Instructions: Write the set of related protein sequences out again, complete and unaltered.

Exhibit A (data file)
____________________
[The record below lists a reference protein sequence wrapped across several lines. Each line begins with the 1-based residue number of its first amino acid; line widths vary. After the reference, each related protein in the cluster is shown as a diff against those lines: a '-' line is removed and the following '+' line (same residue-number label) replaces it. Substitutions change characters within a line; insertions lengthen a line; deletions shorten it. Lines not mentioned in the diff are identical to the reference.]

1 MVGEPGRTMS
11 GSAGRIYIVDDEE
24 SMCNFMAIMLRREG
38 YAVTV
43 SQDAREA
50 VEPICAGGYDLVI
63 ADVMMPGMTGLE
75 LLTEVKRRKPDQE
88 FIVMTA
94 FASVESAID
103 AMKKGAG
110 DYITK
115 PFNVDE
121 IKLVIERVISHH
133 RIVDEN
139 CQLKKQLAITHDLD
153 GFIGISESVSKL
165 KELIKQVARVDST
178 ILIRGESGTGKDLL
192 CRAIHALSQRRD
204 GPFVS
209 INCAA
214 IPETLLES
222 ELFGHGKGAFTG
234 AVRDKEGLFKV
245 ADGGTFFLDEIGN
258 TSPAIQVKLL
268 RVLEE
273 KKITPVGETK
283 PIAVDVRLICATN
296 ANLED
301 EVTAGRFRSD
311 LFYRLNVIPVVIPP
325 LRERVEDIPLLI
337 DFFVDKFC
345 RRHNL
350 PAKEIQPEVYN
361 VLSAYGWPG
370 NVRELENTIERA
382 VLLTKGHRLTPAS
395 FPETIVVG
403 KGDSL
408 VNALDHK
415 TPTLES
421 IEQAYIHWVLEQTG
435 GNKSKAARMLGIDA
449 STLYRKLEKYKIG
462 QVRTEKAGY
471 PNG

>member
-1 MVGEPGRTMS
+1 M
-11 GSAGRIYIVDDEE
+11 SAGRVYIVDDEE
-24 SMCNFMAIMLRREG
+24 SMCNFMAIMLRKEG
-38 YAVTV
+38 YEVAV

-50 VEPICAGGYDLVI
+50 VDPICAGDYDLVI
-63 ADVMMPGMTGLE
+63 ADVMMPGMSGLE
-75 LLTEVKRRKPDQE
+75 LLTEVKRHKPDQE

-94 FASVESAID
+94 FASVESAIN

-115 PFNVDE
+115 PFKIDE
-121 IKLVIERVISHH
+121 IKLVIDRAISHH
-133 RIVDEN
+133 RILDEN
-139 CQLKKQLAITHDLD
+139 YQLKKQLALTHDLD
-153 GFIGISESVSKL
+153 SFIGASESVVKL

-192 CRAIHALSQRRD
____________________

[The record below lists a reference protein sequence wrapped across several lines. Each line begins with the 1-based residue number of its first amino acid; line widths vary. After the reference, each related protein in the cluster is shown as a diff against those lines: a '-' line is removed and the following '+' line (same residue-number label) replaces it. Substitutions change characters within a line; insertions lengthen a line; deletions shorten it. Lines not mentioned in the diff are identical to the reference.]

1 MVGEPGRTMS
11 GSAGRIYIVDDEE
24 SMCNFMAIMLRREG
38 YAVTV
43 SQDAREA
50 VEPICAGGYDLVI
63 ADVMMPGMTGLE
75 LLTEVKRRKPDQE
88 FIVMTA
94 FASVESAID
103 AMKKGAG
110 DYITK
115 PFNVDE
121 IKLVIERVISHH
133 RIVDEN
139 CQLKKQLAITHDLD
153 GFIGISESVSKL
165 KELIKQVARVDST
178 ILIRGESGTGKDLL
192 CRAIHALSQRRD
204 GPFVS
209 INCAA
214 IPETLLES
222 ELFGHGKGAFTG
234 AVRDKEGLFKV
245 ADGGTFFLDEIGN
258 TSPAIQVKLL
268 RVLEE
273 KKITPVGETK
283 PIAVDVRLICATN
296 ANLED
301 EVTAGRFRSD
311 LFYRLNVIPVVIPP
325 LRERVEDIPLLI
337 DFFVDKFC
345 RRHNL
350 PAKEIQPEVYN
361 VLSAYGWPG
370 NVRELENTIERA
382 VLLTKGHRLTPAS
395 FPETIVVG
403 KGDSL
408 VNALDHK
415 TPTLES
421 IEQAYIHWVLEQTG
435 GNKSKAARMLGIDA
449 STLYRKLEKYKIG
462 QVRTEKAGY
471 PNG

>member
-1 MVGEPGRTMS
+1 M
-11 GSAGRIYIVDDEE
+11 SAGRVYIVDDEE
-24 SMCNFMAIMLRREG
+24 SMCNFMAIMLRKEG
-38 YAVTV
+38 YEVAV

-50 VEPICAGGYDLVI
+50 VDPICAGDYDLVI
-63 ADVMMPGMTGLE
+63 ADVMMPGMSGLE
-75 LLTEVKRRKPDQE
+75 LLTEVKRHKPDQE

-94 FASVESAID
+94 FASVESAIN

-115 PFNVDE
+115 PFKIDE
-121 IKLVIERVISHH
+121 IKLVIDRAISHH
-133 RIVDEN
+133 RILDEN
-139 CQLKKQLAITHDLD
+139 YQLKKQLALTHDLD
-153 GFIGISESVSKL
+153 SFIGASESVVKL

-192 CRAIHALSQRRD